> or PTR (and even CNAME) records exist in RR answers, each having their
> own domain set in their MX record.

no - a mailserver needs exactly *one* IP address with *one* matching PTR
record since it's not a webserver serving different document roots and
hence you need only *one* certificate for TLS while without DANE TLS in
case of smtp is opportunistic anyways

besides that receiveing mail has nothing to do with the senders MX at
all, really nothing except sender-verifciation in very rare justified
cases to not make side attacks to the victims of sender-forging

but it's off-topic here

>>> mail servers that can't correctly emit the right EHLO for outbound email
>>> should remain in the 1990s.
>>
>> yes, and your EHLO matches the A record of your IP
>>
>> which of the multiple PTR's should the receiving server use?
>> guess what: it uses a random one
>> one time it matches your EHLO, the next time not
>
> PTR lookup of 1.2.3.4 returns all RR for a.foo.com, b.zee.com,
> c.lark.com, where each of these also resolves to 1.2.3.4. it is your
> -client- that determines what to do with each RR after it has received
> the answer. if your MTA or milter software cannot iterate all the RR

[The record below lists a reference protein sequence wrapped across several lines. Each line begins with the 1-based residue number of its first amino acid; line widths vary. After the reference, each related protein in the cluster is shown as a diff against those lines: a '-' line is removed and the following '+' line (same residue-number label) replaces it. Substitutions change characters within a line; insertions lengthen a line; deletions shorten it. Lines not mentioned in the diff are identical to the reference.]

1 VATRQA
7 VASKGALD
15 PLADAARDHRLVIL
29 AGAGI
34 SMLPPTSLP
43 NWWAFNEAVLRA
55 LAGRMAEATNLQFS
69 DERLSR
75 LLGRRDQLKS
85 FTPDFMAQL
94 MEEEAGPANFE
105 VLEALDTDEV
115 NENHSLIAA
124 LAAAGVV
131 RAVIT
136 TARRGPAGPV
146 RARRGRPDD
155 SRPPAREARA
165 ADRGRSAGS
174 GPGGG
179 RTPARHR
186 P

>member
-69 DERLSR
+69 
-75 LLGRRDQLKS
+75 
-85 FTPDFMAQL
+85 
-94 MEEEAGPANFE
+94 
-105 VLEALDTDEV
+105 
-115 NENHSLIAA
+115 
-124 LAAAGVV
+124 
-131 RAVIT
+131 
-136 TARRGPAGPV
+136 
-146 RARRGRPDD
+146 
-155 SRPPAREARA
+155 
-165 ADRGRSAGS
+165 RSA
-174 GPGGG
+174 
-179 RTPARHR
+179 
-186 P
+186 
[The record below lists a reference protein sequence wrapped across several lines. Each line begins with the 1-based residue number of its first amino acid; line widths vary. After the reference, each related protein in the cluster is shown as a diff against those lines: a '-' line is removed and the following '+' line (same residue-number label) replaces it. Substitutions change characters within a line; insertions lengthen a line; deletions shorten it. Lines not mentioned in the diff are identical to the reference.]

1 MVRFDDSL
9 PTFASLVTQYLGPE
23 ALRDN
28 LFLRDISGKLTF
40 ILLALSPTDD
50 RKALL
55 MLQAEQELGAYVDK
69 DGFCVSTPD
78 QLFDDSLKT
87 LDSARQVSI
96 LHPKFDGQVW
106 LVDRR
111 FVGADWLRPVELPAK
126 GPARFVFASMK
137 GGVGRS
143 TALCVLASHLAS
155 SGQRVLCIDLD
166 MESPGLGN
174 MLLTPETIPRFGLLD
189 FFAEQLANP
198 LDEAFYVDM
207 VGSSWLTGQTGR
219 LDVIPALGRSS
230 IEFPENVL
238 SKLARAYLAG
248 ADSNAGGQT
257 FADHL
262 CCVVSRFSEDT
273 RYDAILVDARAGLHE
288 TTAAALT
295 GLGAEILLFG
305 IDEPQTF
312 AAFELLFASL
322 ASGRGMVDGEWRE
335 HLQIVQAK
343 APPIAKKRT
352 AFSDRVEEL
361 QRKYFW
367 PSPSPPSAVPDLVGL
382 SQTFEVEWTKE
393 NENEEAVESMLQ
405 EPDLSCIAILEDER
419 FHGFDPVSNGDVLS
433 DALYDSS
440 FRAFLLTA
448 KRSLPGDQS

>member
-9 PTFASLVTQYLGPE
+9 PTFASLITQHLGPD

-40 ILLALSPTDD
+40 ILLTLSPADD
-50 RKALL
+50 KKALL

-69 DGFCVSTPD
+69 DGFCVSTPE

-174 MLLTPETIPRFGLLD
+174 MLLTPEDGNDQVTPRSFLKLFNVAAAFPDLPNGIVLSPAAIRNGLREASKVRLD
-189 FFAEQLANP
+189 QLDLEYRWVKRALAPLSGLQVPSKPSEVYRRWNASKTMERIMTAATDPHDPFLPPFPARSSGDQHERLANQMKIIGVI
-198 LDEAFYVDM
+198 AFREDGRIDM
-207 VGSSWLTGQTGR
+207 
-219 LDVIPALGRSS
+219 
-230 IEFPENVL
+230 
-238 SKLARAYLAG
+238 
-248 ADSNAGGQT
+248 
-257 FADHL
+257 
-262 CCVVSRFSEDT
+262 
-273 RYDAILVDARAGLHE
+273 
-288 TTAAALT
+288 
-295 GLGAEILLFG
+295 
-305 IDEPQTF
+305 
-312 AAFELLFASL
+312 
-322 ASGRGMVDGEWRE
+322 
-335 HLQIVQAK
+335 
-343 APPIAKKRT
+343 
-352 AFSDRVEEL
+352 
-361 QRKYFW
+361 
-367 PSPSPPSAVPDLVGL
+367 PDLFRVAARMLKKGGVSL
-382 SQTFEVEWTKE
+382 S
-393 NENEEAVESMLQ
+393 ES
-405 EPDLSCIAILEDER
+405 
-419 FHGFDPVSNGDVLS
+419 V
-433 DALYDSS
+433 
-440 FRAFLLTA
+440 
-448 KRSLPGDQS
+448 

> records to find the matching hostname, you should get a better MTA or
> milter.
>
>> congratulations: you are playing lottery
>
> you're only playing the lottery with MTAs and anti-spam services that
> are too naive to understand that multiple records can exist in a single
> RR answer and it should utilize all the records.

nonsense - when i reject highly suspect
dynamic-xx.xx.xx.xx.some-isp.example.com and "mail.example.net" is
another PTR of this IP the sender is a fool, that's it

go ahead, subscribe on the postfix mailing list abnd explain Wietse that
his implementation is naive because you know better - i am curious how
far you get....

>> and yes i had cases where we blocked email because
>> check_reverse_client_hostname_access when the mailadmin did request a
>> PTR and the ISP was too dumb to remove the generic one which ended in
>> some mails hit rules and others not
>
> the notion of a 1-to-1 relationship between A and PTR is a relic of
> history. the internet is always evolving and sharing of IPs to host